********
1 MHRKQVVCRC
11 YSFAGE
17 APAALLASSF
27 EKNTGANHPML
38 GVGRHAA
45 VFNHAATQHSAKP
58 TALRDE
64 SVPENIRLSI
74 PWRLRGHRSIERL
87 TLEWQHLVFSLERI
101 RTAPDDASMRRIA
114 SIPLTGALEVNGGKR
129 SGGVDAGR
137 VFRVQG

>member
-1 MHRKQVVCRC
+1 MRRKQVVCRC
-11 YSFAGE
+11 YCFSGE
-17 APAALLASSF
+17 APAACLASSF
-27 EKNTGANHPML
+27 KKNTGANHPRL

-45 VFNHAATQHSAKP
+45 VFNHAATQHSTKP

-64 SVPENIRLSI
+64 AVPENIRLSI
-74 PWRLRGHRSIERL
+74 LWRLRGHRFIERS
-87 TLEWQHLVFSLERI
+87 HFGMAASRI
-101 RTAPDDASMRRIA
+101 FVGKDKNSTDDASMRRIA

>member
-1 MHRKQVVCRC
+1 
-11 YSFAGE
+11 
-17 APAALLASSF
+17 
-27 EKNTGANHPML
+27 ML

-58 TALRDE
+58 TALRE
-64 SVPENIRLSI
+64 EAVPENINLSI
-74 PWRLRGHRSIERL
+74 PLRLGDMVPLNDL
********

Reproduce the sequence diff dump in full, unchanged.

1 MHRKQVVCRC
11 YSFAGE
17 APAALLASSF
27 EKNTGANHPML
38 GVGRHAA
45 VFNHAATQHSAKP
58 TALRDE
64 SVPENIRLSI
74 PWRLRGHRSIERL
87 TLEWQHLVFSLERI
101 RTAPDDASMRRIA
114 SIPLTGALEVNGGKR
129 SGGVDAGR
137 VFRVQG

>member
-1 MHRKQVVCRC
+1 MRRKQVVCRC
-11 YSFAGE
+11 YCFSGE
-17 APAALLASSF
+17 APAACLASSF
-27 EKNTGANHPML
+27 KKNTGANHPRL

-45 VFNHAATQHSAKP
+45 VFNHAATQHSTKP

-64 SVPENIRLSI
+64 AVPENIRLSI
-74 PWRLRGHRSIERL
+74 LWRLRGHRFIERS
-87 TLEWQHLVFSLERI
+87 HFGMAASRI
-101 RTAPDDASMRRIA
+101 FVGKDKNSTDDASMRRIA

>member
-1 MHRKQVVCRC
+1 
-11 YSFAGE
+11 
-17 APAALLASSF
+17 
-27 EKNTGANHPML
+27 ML

-58 TALRDE
+58 TALRE
-64 SVPENIRLSI
+64 EAVPENINLSI
-74 PWRLRGHRSIERL
+74 PLRLGDMVPLNDL